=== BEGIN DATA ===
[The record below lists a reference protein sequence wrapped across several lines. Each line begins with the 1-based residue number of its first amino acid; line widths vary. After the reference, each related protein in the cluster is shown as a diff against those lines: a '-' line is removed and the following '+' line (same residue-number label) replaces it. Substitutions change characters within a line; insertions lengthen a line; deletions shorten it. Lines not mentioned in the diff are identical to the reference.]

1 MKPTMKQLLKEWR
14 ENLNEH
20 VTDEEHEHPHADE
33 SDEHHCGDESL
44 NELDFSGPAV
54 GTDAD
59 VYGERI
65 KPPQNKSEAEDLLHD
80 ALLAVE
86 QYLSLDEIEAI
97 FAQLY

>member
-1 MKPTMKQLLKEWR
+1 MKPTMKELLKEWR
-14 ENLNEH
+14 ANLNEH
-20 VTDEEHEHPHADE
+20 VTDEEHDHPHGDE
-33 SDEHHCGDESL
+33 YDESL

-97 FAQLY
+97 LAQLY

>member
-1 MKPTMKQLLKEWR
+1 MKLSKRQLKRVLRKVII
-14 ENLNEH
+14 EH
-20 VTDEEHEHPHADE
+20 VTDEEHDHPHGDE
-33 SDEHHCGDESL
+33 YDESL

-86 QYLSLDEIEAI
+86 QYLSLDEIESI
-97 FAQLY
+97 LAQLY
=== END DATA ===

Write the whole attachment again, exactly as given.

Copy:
[The record below lists a reference protein sequence wrapped across several lines. Each line begins with the 1-based residue number of its first amino acid; line widths vary. After the reference, each related protein in the cluster is shown as a diff against those lines: a '-' line is removed and the following '+' line (same residue-number label) replaces it. Substitutions change characters within a line; insertions lengthen a line; deletions shorten it. Lines not mentioned in the diff are identical to the reference.]

1 MKPTMKQLLKEWR
14 ENLNEH
20 VTDEEHEHPHADE
33 SDEHHCGDESL
44 NELDFSGPAV
54 GTDAD
59 VYGERI
65 KPPQNKSEAEDLLHD
80 ALLAVE
86 QYLSLDEIEAI
97 FAQLY

>member
-1 MKPTMKQLLKEWR
+1 MKPTMKELLKEWR
-14 ENLNEH
+14 ANLNEH
-20 VTDEEHEHPHADE
+20 VTDEEHDHPHGDE
-33 SDEHHCGDESL
+33 YDESL

-97 FAQLY
+97 LAQLY

>member
-1 MKPTMKQLLKEWR
+1 MKLSKRQLKRVLRKVII
-14 ENLNEH
+14 EH
-20 VTDEEHEHPHADE
+20 VTDEEHDHPHGDE
-33 SDEHHCGDESL
+33 YDESL

-86 QYLSLDEIEAI
+86 QYLSLDEIESI
-97 FAQLY
+97 LAQLY